Respondent RMCI, Inc. and its insurer (Employer) appeal the award of workers’ compensation benefits and the award of attorney fees to Claimant David Slygh (Employee), based on the workers’ compensation judge’s (the judge) finding that Employee had a sedentary residual physical capacity pursuant to NMSA 1978, Section 52-1-26.4(C)(4) (Repl.Pamp.1991) (effective January 1, 1991). We affirm.
Employee was employed by Employer as a lineman. While performing his work, Employee fell into an uncovered hole and injured his back. The parties stipulated that Employee suffered an accidental injury arising from his employment and that Employer had actual or written notice of the work accident within fifteen days of its occurrence. After a formal hearing, the judge determined that Employee had a sedentary residual physical capacity and awarded him sixty-five percent permanent partial disability benefits. Employer appeals this determination.
A. Determination of Residual Physical Capacity
Employer argues that the judge erred in determining that Employee had a sedentary, rather than a light, residual physical capacity because the determination was based, at least in part, on Employee’s trial testimony. Section 52-l-26.4(D) provides:
The determination of a worker’s residual physical capacity shall be made by a health care provider defined in Subsection C, E or G of Section 52-4-1 NMSA 1978. If the worker or employer disagrees on who shall make this determination, the dispute shall be resolved in accordance with the provisions set forth in Section 52-1-51 NMSA 1978.
(Emphasis added.) Employer contends that the word “shall” requires that a worker’s residual physical capacity be determined solely by a health care provider. Employer thus argues that, because Barry Diskant, M.D., Employee’s health care provider, testified that Employee could pursue fight work, the judge was bound by this opinion and was required to determine that Employee had a light residual physical capacity. We disagree and do not accept the argument that the fact-finder is prohibited from making an independent judgment regarding residual physical capacity.
When interpreting statutory language, our primary goal is to “determine and give effect to the intent of the legislature.” State ex rel. Klineline v. Blackhurst, 106 N.M. 732, 735, 749 P.2d 1111, 1114 (1988). Under the rules of statutory construction, we will read the statute as a whole and in conjunction with the. related statutory provisions. Incorporated County of Los Alamos v. Johnson, 108 N.M. 633, 634, 776 P.2d 1252, 1253 (1989). A statute must be construed so that no word, clause, sentence, provision or part is rendered surplusage or superfluous. In re Rehabilitation of W. Investors Life Ins. Co., 100 N.M. 370, 373, 671 P.2d 31, 34 (1983).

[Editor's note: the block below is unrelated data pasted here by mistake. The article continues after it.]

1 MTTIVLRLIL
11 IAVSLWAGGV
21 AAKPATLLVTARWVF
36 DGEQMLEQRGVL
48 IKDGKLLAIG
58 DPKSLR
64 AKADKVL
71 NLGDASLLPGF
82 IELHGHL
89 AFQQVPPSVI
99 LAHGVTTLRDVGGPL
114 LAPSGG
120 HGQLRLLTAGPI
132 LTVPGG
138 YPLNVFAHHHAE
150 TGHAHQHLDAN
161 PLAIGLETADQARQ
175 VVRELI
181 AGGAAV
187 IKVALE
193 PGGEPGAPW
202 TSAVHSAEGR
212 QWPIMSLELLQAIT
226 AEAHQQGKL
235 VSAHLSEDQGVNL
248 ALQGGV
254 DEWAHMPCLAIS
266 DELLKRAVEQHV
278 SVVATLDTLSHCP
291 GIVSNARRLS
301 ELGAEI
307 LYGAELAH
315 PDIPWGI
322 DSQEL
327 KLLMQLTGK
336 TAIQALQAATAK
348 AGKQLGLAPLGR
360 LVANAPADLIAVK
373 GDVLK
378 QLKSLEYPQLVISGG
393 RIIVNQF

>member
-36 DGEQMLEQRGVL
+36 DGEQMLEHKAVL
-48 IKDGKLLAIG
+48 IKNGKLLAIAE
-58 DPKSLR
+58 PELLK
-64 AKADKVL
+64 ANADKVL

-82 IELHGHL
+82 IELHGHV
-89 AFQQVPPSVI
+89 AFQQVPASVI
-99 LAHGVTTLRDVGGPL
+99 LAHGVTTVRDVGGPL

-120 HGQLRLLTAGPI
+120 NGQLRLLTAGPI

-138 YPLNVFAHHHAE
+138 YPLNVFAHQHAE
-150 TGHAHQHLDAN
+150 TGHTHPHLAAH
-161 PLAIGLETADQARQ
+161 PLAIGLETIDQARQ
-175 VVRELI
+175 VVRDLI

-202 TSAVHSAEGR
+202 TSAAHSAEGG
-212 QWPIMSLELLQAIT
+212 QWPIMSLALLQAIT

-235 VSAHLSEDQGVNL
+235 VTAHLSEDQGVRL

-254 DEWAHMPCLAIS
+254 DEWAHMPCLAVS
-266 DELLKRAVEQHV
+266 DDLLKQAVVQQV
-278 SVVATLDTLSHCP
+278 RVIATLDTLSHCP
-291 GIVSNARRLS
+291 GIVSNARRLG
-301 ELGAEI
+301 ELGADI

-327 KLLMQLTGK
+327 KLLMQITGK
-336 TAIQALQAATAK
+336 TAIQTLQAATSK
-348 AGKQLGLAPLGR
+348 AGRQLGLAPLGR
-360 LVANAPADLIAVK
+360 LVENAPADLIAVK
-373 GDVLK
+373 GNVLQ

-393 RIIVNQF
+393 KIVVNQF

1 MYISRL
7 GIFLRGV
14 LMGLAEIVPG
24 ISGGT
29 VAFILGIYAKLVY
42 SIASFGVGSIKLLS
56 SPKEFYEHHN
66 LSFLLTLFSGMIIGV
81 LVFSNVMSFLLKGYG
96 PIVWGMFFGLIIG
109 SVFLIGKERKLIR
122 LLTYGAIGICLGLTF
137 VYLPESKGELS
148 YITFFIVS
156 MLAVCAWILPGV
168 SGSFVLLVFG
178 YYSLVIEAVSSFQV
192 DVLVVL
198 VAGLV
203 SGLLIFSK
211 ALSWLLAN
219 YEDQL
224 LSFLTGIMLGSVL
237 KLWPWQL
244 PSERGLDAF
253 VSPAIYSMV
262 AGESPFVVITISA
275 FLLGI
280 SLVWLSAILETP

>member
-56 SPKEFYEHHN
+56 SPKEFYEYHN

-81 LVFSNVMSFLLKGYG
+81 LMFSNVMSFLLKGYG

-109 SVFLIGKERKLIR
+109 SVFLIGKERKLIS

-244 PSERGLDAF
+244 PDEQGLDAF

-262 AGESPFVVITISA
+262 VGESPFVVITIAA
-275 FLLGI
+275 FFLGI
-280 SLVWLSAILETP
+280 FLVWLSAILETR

On its face, Section 52-l-26.4(D) appears to limit which individuals are permitted to render an opinion regarding a worker’s residual physical capacity. See NMSA 1978, § 52-4-1 (Repl.Pamp.1991) (effective January 1, 1991) (defining term “health care provider” under the Workers’ Compensation Act). This language does not, however, expressly limit the judge’s role as fact-finder and arbiter of legal issues. See NMSA 1978, § 52-5-7(B) (Repl.Pamp.1991) (“The decision of the workers’ compensation judge shall be made in the form of a compensation order, appropriately titled to show its purpose and containing a report of the case, findings of fact and conclusions of law____”) (emphasis added). To interpret Section 52-l-26.4(D) in the restrictive manner suggested by Employer would render Section 52-5-7(B) mere surplusage and would greatly diminish the role *360of workers’ compensation judges to such a degree that the health care provider would essentially become the individual determining the ultimate issues in many cases. We therefore hold that evidence must be presented by a qualified health care provider on the issue of a worker’s residual physical capacity, but the judge is free to consider this evidence in the same manner, and to the same degree, as any other expert testimony presented. See Trujillo v. City of Albuquerque, 116 N.M. 640, 648, 866 P.2d 368, 371 (Ct.App.) (judge not bound by expert testimony and may base finding on lay testimony when determining degree of worker’s disability), cert. denied, 116 N.M. 364, 862 P.2d 1223 (1993); Chapman v. Jesco, Inc., 98 N.M. 707, 708, 652 P.2d 257, 258 (Ct.App.1982) (fact finder may reject expert opinion in whole or in part). Even though Trujillo and Chapman are based on injuries that occurred prior to the enactment of Section 52-1-26.4 in 1990, we presume that the legislature was aware of the holdings in those cases, Southard v. Fox, 113 N.M. 774, 776, 833 P.2d 251, 253 (Ct.App.1992), and could have expressly eliminated the role of the workers’ compensation judge as fact finder of residual physical capacity.